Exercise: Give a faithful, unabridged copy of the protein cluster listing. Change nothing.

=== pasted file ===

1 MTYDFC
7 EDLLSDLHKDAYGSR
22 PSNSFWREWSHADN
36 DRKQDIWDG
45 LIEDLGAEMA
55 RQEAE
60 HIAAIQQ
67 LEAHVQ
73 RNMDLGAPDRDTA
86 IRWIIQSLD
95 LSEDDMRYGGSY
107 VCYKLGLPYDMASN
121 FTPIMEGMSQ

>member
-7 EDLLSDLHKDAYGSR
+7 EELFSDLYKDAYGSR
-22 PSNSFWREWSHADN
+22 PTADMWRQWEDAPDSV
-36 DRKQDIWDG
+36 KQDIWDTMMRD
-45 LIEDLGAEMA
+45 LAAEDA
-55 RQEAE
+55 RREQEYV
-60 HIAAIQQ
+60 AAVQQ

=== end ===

1 MTYDFC
7 EDLLSDLHKDAYGSR
22 PSNSFWREWSHADN
36 DRKQDIWDG
45 LIEDLGAEMA
55 RQEAE
60 HIAAIQQ
67 LEAHVQ
73 RNMDLGAPDRDTA
86 IRWIIQSLD
95 LSEDDMRYGGSY
107 VCYKLGLPYDMASN
121 FTPIMEGMSQ

>member
-7 EDLLSDLHKDAYGSR
+7 EELFSDLYKDAYGSR
-22 PSNSFWREWSHADN
+22 PTADMWRQWEDAPDSV
-36 DRKQDIWDG
+36 KQDIWDTMMRD
-45 LIEDLGAEMA
+45 LAAEDA
-55 RQEAE
+55 RREQEYV
-60 HIAAIQQ
+60 AAVQQ